Epidemiologist Will Discuss Healthy Aging at Hoffman Day Ceremony
April 20, 2007
Philip Greenland, M.D., an internationally known epidemiologist who is a 1974 graduate of the University of Rochester School of Medicine and Dentistry, will speak at the ninth annual Marvin J. Hoffman Day award ceremonies Friday, April 27, at the MedicalCenter.
The topic of his presentation will be: “Prevention of Early Death and Disability: An Epidemiologist’s Perspective.” The event begins at in the Class of 1962 Auditorium in the KornbergMedicalResearchBuilding.
The Center for Advocacy, Community Health, Education and Diversity (CACHED) and the School of Medicine and Dentistry present the annual Hoffman Day to highlight medical student participation in community outreach, international medicine, basic science or clinical research and geriatric research. Awards are given for the best student project in each area and to faculty mentors.
Greenland, who was a Marvin J. Hoffman Scholar when he was a medical student, is professor of preventive medicine and medicine and executive associate dean for clinical and translational research at the Feinberg School of Medicine of NorthwesternUniversity. He also is the editor of Archives of Internal Medicine, a position he has held since 2004.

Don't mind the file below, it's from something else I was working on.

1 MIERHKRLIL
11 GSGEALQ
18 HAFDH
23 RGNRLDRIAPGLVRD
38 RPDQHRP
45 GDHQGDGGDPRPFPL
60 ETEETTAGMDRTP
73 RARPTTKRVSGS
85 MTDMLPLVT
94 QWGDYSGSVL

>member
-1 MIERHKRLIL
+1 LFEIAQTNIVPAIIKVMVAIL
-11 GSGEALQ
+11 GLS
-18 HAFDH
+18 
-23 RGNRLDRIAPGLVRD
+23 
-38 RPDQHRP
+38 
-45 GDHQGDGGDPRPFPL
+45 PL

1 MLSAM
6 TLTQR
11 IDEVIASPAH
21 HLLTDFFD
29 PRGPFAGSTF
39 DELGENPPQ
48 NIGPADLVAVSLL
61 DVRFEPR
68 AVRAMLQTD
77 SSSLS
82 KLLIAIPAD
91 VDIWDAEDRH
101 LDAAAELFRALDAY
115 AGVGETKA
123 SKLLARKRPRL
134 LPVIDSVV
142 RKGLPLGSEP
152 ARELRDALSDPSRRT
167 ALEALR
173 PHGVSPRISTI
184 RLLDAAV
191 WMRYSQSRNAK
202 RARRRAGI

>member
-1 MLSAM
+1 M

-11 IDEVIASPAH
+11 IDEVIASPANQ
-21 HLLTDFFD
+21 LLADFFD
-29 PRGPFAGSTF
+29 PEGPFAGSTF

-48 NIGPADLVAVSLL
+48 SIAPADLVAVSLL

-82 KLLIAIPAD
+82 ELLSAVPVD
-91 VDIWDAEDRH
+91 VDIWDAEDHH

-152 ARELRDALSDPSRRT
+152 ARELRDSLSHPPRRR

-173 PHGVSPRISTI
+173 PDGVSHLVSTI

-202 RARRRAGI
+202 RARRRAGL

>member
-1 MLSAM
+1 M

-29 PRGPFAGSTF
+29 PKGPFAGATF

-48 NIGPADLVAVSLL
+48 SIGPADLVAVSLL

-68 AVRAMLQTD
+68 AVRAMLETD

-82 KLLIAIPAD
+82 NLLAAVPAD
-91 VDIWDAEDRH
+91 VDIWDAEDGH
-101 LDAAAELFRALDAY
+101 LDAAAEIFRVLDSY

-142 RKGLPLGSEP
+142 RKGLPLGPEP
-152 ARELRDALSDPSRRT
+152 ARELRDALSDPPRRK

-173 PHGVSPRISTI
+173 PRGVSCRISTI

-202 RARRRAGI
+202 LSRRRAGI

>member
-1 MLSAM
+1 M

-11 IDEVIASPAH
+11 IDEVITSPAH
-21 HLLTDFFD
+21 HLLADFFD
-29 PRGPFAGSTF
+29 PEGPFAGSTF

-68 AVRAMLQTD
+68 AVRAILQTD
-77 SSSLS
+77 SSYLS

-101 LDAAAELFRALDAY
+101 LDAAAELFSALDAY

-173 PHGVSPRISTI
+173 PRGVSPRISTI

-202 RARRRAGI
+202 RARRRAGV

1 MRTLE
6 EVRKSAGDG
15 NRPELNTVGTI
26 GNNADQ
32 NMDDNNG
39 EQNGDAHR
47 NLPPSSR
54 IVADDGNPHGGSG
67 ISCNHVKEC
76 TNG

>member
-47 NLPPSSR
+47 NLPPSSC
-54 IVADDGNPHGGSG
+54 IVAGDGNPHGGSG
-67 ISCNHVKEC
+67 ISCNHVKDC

His research, teaching and clinical interests focus on the prevention of cardiovascular diseases. He has received numerous research grant awards and authored or co-authored more than 200 papers, book chapters, and monographs on topics related to heart disease prevention, heart disease in women, and heart diseases in general. Greenland’s current collaborative research concentrates on cardiovascular risk prediction, use of noninvasive tests for improving risk assessment, women's health, heart diseases in women, risk factors for cardiovascular disease, peripheral vascular disease epidemiology, and nutritional aspects of high blood pressure. In collaboration with others at Northwestern, he has studied factors associated with health aging and longevity.
Greenland was an assistant and associate professor in the Departments of Medicine, Preventive and Community Medicine, and Psychiatry at the University of Rochester from 1980 to 1991.